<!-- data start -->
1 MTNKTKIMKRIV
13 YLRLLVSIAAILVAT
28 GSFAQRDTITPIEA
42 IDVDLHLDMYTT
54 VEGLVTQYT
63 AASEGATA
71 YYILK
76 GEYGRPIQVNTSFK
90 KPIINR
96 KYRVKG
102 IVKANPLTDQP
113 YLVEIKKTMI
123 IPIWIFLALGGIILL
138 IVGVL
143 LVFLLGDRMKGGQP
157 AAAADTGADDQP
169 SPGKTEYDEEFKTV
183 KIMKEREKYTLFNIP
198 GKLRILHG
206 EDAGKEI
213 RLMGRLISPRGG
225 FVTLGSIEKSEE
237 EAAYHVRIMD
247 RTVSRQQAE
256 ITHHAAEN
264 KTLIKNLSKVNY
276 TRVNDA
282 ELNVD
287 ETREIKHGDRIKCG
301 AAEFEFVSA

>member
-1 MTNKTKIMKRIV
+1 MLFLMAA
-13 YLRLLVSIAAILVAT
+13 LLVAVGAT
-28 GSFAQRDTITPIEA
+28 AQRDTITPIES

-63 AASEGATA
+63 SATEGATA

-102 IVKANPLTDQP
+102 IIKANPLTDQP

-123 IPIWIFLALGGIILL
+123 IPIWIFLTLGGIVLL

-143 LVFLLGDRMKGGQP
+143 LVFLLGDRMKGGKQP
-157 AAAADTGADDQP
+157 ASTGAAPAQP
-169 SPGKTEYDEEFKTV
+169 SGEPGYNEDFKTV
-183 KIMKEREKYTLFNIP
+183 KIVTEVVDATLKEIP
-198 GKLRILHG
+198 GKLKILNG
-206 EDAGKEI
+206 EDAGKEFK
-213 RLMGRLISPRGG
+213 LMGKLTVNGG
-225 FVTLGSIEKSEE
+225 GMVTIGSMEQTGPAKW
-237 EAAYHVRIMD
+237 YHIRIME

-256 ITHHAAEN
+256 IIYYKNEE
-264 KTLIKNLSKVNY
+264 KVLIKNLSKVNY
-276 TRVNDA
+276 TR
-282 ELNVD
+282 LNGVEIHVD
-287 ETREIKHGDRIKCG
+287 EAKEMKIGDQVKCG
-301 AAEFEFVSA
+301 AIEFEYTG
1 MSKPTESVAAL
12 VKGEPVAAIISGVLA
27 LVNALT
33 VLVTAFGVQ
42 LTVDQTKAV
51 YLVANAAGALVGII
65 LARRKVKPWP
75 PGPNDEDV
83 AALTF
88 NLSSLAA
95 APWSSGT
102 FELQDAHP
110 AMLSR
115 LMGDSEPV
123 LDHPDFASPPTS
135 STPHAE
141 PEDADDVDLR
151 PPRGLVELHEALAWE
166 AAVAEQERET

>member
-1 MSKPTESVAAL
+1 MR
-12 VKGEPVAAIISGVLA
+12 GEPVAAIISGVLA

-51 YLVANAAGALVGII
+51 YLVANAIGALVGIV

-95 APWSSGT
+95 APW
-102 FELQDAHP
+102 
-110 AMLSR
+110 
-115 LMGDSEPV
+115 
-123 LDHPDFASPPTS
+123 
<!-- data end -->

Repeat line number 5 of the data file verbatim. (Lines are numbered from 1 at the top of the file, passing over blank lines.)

54 VEGLVTQYT